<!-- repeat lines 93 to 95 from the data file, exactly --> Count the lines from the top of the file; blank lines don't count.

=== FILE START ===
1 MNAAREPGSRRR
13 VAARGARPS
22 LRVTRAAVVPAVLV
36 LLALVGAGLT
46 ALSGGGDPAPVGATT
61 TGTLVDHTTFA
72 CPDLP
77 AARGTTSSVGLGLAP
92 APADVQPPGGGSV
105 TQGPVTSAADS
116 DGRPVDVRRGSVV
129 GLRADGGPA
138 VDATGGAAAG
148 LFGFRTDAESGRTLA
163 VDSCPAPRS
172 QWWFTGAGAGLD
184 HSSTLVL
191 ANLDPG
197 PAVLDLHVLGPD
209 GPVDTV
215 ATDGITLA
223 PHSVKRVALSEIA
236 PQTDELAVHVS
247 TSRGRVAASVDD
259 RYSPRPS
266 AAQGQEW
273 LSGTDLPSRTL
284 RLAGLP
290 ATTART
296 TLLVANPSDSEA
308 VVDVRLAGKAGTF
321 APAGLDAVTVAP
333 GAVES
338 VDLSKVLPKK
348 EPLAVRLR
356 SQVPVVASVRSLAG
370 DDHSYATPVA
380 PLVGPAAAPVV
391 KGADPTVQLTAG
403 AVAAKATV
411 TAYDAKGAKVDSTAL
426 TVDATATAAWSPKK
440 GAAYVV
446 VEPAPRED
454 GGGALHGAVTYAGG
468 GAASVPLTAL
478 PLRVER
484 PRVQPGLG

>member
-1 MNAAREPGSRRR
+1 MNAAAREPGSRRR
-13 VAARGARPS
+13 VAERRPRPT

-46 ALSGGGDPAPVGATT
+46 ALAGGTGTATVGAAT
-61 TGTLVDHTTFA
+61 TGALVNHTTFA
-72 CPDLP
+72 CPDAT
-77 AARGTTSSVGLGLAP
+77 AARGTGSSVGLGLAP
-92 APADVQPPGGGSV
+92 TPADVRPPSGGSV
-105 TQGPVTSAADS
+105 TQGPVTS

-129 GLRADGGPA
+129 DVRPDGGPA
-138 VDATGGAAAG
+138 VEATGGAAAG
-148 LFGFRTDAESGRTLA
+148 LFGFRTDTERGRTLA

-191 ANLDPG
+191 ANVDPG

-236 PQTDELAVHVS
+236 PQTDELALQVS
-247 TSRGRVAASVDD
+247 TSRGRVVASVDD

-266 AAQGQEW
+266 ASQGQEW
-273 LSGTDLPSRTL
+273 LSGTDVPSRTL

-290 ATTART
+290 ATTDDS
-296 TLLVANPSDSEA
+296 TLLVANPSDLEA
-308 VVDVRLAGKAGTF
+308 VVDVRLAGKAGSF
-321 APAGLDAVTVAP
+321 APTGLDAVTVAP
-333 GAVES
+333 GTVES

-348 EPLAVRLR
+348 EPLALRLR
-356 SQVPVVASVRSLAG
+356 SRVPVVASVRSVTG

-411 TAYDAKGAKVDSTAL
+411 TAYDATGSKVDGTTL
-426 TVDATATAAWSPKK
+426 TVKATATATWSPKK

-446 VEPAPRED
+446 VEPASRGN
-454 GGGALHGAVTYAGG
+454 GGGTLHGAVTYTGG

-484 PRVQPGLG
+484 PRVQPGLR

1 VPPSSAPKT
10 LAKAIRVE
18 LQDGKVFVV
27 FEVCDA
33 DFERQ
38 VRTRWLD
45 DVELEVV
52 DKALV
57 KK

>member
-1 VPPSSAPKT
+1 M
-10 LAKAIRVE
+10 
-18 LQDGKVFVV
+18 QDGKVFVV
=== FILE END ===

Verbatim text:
+348 EPLALRLR
-356 SQVPVVASVRSLAG
+356 SRVPVVASVRSVTG